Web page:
As a tactic, this event was risky with some potential to backfire. A massive turnout of 5,000 or more was necessary to send a convincing message to Ottawa. A small turn-out would give Stephen Harper ammunition to stand in the house and claim that this is not an issue for most Newfoundlanders.

Somebody out there must have a photo. Let’s count the heads, and let the facts prevail.

UPDATE: The photo above can be viewed at Kim Goodyear's photography blog. Kim says this image represents about two-thirds of the crowd. You can open a high resolution version of the photo at her site.

9 comments:

WJM said...

It's interesting that photos showing this massive crowd haven't shown up on the organizers' own websit.

Ed Hollett said...

By my rough count, there are fewer than 500 people in Kim's shot of the crowd.

Even if I allow that she has about one third of the crowd in that shot (and it might be half at best), then I have a hard time cracking 1500 for the total.

It's only 3000 if you have problems with math or need your eyes checked.

Greg Locke said...

Actually, there is a very simple method of estimating large groups of anything. The police use it, anthropologists use it and reputable journalists use it ...amoung others.

Standard sampling says you count 10 (or chose a number) of a large group and then start multiplying the sample selection.

Based on Kim's photo and her suggestion of a percentage of what the photo represents I'd say CBC's estimate would be closest to the truth.

Greg

WJM said...

Standard sampling says you count 10 (or chose a number) of a large group and then start multiplying the sample selection.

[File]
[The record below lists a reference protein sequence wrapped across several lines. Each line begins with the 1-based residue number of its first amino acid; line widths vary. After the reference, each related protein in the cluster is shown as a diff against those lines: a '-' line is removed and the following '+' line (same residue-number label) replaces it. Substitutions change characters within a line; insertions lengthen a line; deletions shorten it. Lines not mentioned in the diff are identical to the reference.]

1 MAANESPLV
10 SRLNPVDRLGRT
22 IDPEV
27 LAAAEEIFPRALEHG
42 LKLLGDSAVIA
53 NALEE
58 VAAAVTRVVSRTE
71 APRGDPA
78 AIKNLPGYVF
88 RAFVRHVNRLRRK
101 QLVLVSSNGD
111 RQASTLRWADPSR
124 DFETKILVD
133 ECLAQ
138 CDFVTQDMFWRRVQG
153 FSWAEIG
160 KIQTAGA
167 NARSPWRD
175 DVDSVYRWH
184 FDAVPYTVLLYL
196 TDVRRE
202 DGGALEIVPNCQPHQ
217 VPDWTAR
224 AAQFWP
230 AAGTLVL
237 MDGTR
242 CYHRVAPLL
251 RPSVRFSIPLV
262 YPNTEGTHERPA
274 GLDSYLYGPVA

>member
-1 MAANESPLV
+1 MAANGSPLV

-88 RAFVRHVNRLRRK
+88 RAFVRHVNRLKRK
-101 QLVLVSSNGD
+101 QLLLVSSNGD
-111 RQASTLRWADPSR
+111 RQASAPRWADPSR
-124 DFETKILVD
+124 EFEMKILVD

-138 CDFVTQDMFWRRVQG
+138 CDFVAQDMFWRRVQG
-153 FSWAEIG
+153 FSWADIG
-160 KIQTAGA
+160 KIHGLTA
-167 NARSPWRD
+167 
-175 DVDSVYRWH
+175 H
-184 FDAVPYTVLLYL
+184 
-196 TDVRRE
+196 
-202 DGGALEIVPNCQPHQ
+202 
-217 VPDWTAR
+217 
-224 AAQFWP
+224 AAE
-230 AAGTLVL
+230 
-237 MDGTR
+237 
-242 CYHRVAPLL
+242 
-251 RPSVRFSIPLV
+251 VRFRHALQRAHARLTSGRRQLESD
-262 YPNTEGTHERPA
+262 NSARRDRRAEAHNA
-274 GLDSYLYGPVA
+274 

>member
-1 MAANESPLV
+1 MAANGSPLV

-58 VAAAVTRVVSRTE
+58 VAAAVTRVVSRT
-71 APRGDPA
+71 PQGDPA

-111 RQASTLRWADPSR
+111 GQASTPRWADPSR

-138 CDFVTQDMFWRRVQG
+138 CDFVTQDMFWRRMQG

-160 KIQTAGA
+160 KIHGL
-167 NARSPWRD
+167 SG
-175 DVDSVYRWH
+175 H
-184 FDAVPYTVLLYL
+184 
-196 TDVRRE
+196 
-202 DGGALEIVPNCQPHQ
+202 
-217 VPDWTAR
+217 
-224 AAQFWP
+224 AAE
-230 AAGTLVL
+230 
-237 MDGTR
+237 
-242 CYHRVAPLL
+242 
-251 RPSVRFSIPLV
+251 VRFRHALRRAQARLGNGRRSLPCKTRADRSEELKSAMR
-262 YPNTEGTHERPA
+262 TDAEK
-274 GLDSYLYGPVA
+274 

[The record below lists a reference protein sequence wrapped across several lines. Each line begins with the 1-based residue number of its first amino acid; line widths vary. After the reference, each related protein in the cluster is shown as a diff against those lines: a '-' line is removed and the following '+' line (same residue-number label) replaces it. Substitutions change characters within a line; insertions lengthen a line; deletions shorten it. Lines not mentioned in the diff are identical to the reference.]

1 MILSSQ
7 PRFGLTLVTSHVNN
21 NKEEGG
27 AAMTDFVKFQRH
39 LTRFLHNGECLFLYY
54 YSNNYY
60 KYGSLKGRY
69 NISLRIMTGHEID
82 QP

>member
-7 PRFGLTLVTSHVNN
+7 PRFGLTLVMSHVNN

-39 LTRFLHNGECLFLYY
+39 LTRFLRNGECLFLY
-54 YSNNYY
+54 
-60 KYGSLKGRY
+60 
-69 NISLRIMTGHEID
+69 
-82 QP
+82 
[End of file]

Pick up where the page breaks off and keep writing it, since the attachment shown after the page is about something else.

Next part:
Multiplying it by what?

If, as Kim says, her photo covers off about 2/3 of the crowd, my sample — which is a 100% sample — yields a crowd size nowhere near 1000, let alone multiples of 1000.

Too bad you are in exile from Dannystan; no doubt you'd have been forward-thinking enough to get some wide shots.

I still find it odd that with digital cameras all over the place, no such photo has yet surface, esp. one which would back up the more extravagant crowd estimates. Both the Telegram and CBC stories used really narrow shots.

Ed Hollett said...

Greg's idea sounds like a decent one to get a ballpark. Split the speace up into segments, count the sample segment and then multiply by the total segments.

At the outside the crowd was about 1500, given people poked in places that can't seen in the various shots.

No way it hit 3K

WJM said...

Greg's idea sounds like a decent one to get a ballpark. Split the speace up into segments, count the sample segment and then multiply by the total segments.

You need a good preliminary sample to work with though.

Still waiting for that wide shot of the whole crowd.

Table Mountains said...

if they wanted large numbers they should of held a job fair at the confederation building. job fairs seem to be the thing nowadays in drawing large crowds.

Mike said...

Guess I missed the chance. I was more interested in what was being said then the number of people. How stupid of me. Apparently LOOKS are the important thing.

Edward G. Hollett said...

Well, Mike, the content was important.

It was reported. Cleary published his comments as his column in the Friday Indy.

The content was generally predictable. Of course, since there were all sorts of claims about how many people would turn out and did turn out, that's become a bit of a topic for discussion.